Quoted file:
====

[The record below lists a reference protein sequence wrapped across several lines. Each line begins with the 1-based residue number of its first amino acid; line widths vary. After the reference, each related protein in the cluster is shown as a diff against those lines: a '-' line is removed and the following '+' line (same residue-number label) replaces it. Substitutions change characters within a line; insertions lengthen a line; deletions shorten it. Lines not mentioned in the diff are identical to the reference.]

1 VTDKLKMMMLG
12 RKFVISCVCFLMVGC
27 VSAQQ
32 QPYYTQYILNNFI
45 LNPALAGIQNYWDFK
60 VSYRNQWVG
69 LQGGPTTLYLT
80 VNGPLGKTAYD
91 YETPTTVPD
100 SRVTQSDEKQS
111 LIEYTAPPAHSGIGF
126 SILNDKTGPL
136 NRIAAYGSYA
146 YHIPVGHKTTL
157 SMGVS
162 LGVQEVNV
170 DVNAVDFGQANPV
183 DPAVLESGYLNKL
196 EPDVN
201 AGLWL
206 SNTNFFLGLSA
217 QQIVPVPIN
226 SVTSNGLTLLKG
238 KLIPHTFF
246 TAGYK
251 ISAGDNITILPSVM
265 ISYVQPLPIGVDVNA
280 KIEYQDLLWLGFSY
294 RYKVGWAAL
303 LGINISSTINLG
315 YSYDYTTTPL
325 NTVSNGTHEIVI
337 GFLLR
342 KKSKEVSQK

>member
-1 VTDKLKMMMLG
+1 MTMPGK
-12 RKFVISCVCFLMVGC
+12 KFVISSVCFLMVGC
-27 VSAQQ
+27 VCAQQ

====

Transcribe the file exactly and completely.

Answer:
[The record below lists a reference protein sequence wrapped across several lines. Each line begins with the 1-based residue number of its first amino acid; line widths vary. After the reference, each related protein in the cluster is shown as a diff against those lines: a '-' line is removed and the following '+' line (same residue-number label) replaces it. Substitutions change characters within a line; insertions lengthen a line; deletions shorten it. Lines not mentioned in the diff are identical to the reference.]

1 VTDKLKMMMLG
12 RKFVISCVCFLMVGC
27 VSAQQ
32 QPYYTQYILNNFI
45 LNPALAGIQNYWDFK
60 VSYRNQWVG
69 LQGGPTTLYLT
80 VNGPLGKTAYD
91 YETPTTVPD
100 SRVTQSDEKQS
111 LIEYTAPPAHSGIGF
126 SILNDKTGPL
136 NRIAAYGSYA
146 YHIPVGHKTTL
157 SMGVS
162 LGVQEVNV
170 DVNAVDFGQANPV
183 DPAVLESGYLNKL
196 EPDVN
201 AGLWL
206 SNTNFFLGLSA
217 QQIVPVPIN
226 SVTSNGLTLLKG
238 KLIPHTFF
246 TAGYK
251 ISAGDNITILPSVM
265 ISYVQPLPIGVDVNA
280 KIEYQDLLWLGFSY
294 RYKVGWAAL
303 LGINISSTINLG
315 YSYDYTTTPL
325 NTVSNGTHEIVI
337 GFLLR
342 KKSKEVSQK

>member
-1 VTDKLKMMMLG
+1 MTMPGK
-12 RKFVISCVCFLMVGC
+12 KFVISSVCFLMVGC
-27 VSAQQ
+27 VCAQQ